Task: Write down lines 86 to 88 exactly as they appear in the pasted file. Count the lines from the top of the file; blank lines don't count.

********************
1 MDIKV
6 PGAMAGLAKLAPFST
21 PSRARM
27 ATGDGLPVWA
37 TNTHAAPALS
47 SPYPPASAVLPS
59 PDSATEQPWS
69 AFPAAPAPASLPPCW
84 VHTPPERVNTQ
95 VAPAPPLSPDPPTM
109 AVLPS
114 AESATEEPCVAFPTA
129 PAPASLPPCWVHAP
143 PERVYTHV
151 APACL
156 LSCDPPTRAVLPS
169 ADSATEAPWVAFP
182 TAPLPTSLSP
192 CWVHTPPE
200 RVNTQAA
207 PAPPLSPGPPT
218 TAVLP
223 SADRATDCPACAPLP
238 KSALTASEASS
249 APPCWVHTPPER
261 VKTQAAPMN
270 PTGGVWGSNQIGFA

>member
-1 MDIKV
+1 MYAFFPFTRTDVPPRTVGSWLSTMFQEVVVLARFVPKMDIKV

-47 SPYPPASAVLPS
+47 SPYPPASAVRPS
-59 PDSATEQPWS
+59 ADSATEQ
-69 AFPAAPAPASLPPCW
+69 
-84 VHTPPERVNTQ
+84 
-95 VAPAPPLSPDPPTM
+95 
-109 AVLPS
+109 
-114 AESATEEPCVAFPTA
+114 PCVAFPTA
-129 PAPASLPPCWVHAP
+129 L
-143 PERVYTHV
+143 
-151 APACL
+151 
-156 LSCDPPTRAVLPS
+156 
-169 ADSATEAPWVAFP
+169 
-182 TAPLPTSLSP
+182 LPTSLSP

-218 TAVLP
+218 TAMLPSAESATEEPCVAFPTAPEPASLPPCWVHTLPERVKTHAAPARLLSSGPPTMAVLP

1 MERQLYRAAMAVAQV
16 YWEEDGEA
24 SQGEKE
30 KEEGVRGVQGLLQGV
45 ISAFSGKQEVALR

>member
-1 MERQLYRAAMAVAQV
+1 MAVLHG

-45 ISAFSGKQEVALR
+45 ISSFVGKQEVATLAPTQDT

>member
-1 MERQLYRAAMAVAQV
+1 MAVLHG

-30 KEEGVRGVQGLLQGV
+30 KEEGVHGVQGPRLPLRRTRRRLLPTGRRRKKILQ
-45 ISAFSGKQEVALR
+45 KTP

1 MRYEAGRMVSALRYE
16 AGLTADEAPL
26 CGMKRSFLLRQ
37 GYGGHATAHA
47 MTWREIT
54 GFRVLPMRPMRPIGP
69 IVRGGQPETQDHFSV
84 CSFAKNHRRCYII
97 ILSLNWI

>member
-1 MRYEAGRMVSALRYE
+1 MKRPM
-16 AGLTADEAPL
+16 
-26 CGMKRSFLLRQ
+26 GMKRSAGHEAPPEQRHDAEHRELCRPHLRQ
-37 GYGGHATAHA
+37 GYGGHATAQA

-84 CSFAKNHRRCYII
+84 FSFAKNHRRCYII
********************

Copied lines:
-1 MRYEAGRMVSALRYE
+1 MKRPM
-16 AGLTADEAPL